In a surprise move today, Nintendo announced that blockbuster titles Super Mario Odyssey and Zelda Breath of the Wild will get support for the Switch VR Labo Kit.
Nintendo announced the Nintendo Labo: VR Kit for Switch back in March. It’s the fourth kit in their ‘Labo’ product line—primarily targeted toward younger gamers and families—which offers build-it-yourself accessories which work in conjunction with specially made games and experiences.
Although creative and interesting, we fully expected the Switch VR Labo Kit to only be compatible with the out-of-the-box games and experiences that ship with it.
Nintendo turned that expectation on its head today when it announced that two of the company’s biggest games—Super Mario Odyssey & Zelda Breath of the Wild—will get support for the VR Goggles ‘Toy-Con’ accessory that’s the foundation of the kit. These two games are literally the top rated Switch games of all time, according to Metacritic, and widely considered to be the best release for their respective franchise in years.
With the Switch VR Labo Kit launching on April 12th, the two games will see free updates on the 25th to add VR features.
— Nintendo of America (@NintendoAmerica) April 5, 2019
Zelda Breath of the Wild appears to be getting full VR support, allowing players to turn the feature on and off at any time while playing, though the company notes that pre-rendered cutscenes won’t be compatible with the VR mode.
Super Mario Odyssey is getting a smaller made-for-VR “bite-sized bonus experience” which will offer players three new “mini-missions.”
While the Mario Odyssey VR gameplay clearly uses a static camera (which will ensure co zmfort), Breath of the Wild in VR appears to allow players to rotate the camera no differently than if they were playing on the screen; it’s unclear if this will cause comfort issues. Generally speaking, moving the camera in VR with any input other than the player’s head could lead to discomfort (especially if rotating the camera causes the player’s horizon to change). Maybe there’s more to the story regarding comfort than what’s seen in the video above, but we’ll have to wait and see.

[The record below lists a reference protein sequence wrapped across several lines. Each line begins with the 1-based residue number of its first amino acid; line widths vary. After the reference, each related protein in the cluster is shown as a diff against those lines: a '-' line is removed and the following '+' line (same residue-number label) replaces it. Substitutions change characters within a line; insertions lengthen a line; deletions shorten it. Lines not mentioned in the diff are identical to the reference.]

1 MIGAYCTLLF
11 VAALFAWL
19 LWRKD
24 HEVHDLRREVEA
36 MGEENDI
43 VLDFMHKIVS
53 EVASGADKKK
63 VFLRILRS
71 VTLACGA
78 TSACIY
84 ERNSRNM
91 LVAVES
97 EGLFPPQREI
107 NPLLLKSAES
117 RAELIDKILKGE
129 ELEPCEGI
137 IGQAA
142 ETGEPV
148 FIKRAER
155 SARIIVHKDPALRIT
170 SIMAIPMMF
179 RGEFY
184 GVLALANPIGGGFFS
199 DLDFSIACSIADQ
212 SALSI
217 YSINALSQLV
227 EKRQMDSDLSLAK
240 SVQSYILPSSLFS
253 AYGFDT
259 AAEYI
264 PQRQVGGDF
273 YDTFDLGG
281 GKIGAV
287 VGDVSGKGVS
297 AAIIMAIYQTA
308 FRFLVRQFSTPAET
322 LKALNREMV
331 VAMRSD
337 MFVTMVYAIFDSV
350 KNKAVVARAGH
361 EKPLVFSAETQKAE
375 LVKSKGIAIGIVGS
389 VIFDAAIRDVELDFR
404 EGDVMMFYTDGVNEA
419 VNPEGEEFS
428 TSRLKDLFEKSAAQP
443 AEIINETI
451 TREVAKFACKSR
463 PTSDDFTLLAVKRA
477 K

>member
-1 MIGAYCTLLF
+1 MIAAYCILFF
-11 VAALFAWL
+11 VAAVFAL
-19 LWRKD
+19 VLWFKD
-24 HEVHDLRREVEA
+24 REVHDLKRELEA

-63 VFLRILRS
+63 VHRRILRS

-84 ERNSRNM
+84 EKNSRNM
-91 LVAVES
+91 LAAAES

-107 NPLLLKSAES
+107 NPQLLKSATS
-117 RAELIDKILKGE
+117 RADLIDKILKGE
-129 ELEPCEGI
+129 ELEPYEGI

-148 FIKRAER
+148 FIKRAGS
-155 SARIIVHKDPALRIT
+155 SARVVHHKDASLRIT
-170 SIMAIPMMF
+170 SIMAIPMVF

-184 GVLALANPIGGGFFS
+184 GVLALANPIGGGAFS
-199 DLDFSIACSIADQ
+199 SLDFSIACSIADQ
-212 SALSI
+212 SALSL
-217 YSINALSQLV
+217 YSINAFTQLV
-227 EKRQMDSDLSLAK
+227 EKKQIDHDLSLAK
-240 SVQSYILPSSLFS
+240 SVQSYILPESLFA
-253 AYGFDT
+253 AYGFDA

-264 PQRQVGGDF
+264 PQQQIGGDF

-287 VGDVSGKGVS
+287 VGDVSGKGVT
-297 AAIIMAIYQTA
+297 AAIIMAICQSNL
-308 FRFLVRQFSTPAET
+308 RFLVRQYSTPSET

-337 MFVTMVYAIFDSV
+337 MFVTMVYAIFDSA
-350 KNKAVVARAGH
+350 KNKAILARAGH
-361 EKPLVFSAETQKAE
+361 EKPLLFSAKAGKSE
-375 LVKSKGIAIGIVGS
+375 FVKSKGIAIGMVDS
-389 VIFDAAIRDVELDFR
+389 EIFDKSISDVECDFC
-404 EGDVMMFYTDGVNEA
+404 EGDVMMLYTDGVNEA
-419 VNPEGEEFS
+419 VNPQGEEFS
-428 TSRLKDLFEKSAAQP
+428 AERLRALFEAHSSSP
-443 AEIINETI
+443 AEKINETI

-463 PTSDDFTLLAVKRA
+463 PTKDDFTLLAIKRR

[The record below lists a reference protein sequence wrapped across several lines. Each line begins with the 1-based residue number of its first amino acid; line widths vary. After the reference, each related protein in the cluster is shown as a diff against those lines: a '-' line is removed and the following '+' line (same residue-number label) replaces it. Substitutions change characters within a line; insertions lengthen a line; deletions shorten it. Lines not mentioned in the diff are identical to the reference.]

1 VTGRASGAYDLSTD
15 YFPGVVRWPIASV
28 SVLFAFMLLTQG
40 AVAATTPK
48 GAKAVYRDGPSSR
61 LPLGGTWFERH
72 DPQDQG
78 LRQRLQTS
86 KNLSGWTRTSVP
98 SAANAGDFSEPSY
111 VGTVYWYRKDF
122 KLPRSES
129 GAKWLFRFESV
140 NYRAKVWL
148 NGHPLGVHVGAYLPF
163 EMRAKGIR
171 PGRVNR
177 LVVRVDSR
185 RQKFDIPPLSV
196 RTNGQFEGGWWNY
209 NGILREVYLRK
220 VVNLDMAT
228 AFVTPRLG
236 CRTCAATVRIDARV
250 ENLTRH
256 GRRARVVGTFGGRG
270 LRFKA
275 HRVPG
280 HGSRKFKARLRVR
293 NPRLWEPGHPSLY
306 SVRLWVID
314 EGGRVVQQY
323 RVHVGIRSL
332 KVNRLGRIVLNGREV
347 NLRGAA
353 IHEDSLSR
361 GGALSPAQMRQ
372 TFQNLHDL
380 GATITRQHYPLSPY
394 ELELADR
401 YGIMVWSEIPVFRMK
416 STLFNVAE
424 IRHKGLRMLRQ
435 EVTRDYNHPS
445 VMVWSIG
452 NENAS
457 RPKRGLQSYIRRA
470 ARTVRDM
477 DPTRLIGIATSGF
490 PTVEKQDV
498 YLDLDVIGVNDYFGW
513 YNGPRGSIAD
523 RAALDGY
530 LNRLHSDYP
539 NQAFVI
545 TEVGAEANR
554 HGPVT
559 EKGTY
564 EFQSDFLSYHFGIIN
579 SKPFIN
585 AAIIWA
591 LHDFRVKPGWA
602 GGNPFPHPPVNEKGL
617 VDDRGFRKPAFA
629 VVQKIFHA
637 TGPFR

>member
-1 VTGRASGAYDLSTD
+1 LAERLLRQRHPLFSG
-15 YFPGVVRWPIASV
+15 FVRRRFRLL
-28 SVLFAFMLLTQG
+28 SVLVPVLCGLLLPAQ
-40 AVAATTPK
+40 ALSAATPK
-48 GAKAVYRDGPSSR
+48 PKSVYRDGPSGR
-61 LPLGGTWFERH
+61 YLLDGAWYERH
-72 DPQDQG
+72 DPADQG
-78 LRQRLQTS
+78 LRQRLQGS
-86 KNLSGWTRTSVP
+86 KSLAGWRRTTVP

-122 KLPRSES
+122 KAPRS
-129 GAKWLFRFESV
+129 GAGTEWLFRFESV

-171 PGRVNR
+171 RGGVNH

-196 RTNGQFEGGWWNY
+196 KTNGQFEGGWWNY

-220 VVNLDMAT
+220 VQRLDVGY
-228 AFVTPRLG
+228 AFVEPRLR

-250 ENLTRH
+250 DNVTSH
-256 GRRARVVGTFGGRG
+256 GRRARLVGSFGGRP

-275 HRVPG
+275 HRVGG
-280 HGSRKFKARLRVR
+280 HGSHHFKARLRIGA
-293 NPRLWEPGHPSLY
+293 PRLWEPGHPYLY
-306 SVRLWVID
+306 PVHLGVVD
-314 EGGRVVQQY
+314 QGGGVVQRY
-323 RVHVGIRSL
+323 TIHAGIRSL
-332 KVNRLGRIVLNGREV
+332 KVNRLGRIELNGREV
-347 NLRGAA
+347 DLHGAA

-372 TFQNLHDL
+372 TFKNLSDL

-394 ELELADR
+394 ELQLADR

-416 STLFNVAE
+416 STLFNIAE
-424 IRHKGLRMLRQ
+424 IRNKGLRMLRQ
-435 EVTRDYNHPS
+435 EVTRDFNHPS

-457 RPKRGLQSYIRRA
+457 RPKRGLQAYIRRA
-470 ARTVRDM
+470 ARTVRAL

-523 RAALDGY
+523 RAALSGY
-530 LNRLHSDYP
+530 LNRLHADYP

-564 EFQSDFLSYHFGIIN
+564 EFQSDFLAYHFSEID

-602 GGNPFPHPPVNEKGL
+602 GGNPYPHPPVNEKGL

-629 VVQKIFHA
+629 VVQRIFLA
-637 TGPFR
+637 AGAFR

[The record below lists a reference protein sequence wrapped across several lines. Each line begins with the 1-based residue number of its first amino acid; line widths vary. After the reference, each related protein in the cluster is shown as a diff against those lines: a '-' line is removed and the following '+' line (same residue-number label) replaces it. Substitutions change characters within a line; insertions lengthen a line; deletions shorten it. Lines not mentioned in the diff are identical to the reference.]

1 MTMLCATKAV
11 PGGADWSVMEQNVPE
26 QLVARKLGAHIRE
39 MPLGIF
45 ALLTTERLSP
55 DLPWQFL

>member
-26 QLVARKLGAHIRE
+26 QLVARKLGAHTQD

Performance is also another unknown, especially with Breath of the Wild already being a visually ambitious game for the Switch’s mobile processor. Rendering Breath of the Wild for VR (stereoscopically and at a steady and comfortable framerate) won’t be easy.
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Aside from these two games, the Switch VR Labo Kit also features a trove of specially made VR experiences that work uniquely with the cardboard ‘Toy-Con’ accessories included in the kit.
The kit launches on April 12th in two variants, the Labo VR Kit Starter Set for $40 [Amazon], which includes the VR Goggles and ‘Blaster’ Toy-Con, and the Complete Labo VR Kit for $80 [Amazon], which includes everything in the Starter Set plus four additional Toy-Con accessories and accompanying VR content.